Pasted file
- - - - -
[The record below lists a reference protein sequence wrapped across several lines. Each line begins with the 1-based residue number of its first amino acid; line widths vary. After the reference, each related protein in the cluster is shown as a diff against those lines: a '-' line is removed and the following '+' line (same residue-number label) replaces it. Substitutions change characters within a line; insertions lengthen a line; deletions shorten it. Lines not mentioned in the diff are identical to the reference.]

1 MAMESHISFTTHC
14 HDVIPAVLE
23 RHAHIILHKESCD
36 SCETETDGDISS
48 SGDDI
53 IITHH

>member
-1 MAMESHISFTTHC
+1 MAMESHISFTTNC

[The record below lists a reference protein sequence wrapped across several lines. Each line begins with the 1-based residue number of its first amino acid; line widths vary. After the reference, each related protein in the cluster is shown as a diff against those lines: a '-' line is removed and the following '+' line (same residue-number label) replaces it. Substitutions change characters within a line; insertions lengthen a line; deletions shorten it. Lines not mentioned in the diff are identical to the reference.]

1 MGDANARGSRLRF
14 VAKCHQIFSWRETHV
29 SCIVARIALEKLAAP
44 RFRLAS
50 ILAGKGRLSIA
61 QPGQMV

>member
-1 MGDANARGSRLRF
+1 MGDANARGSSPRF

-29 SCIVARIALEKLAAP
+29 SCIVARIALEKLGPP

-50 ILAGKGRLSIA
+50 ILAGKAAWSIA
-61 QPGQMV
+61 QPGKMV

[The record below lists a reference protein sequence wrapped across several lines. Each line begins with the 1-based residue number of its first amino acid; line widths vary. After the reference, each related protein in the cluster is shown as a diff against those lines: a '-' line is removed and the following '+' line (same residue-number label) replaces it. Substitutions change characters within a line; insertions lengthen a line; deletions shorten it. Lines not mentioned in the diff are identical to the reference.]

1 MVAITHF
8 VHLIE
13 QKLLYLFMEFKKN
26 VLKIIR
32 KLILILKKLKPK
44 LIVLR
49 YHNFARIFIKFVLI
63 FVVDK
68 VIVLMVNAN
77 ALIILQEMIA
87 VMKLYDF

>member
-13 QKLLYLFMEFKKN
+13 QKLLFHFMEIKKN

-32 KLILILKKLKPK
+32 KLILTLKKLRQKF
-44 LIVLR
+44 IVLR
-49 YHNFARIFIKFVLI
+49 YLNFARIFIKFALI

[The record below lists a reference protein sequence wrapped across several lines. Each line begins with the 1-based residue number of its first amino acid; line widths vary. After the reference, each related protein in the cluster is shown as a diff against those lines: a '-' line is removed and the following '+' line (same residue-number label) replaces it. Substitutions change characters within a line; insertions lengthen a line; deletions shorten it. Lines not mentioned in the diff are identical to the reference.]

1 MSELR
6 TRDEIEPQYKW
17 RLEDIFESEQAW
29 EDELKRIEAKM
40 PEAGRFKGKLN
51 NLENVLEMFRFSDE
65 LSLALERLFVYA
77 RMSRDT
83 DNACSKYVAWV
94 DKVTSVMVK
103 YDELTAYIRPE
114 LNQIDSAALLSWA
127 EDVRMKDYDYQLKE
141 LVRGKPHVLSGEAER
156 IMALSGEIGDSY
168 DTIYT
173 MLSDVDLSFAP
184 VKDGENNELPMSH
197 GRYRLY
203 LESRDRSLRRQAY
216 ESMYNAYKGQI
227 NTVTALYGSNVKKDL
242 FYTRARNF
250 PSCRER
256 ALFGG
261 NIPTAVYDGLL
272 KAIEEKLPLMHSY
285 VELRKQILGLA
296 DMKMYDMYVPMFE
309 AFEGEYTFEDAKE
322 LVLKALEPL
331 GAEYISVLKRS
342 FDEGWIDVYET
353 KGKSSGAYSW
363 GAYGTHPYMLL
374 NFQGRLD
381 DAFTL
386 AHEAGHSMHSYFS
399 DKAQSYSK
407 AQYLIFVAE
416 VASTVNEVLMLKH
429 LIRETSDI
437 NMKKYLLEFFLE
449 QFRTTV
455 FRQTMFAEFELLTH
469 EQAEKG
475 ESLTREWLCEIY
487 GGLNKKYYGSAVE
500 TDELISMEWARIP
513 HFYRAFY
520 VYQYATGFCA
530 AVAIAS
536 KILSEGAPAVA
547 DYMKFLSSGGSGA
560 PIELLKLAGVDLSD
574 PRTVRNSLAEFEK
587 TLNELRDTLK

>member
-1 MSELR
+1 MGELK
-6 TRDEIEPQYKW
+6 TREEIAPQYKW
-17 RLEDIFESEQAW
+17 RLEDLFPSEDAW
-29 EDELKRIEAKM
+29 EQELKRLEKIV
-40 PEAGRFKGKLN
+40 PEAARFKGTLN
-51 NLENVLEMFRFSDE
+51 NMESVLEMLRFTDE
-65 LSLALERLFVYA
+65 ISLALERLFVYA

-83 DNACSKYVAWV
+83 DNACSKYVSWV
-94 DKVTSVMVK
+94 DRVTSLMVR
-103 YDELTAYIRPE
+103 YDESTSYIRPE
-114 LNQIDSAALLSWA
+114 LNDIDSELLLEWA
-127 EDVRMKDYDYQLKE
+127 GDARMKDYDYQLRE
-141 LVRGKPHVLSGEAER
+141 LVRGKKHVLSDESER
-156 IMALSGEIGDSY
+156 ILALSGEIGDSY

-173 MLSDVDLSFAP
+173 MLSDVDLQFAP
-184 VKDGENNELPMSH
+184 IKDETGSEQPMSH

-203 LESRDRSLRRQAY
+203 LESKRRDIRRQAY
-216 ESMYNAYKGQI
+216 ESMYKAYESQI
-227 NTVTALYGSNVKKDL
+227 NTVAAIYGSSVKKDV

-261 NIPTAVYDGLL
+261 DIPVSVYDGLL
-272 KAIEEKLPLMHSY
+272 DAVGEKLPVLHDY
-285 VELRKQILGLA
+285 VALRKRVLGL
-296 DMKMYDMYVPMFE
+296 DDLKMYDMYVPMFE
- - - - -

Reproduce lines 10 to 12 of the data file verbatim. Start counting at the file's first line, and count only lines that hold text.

+1 MAMESHISFTTNC

[The record below lists a reference protein sequence wrapped across several lines. Each line begins with the 1-based residue number of its first amino acid; line widths vary. After the reference, each related protein in the cluster is shown as a diff against those lines: a '-' line is removed and the following '+' line (same residue-number label) replaces it. Substitutions change characters within a line; insertions lengthen a line; deletions shorten it. Lines not mentioned in the diff are identical to the reference.]

1 MGDANARGSRLRF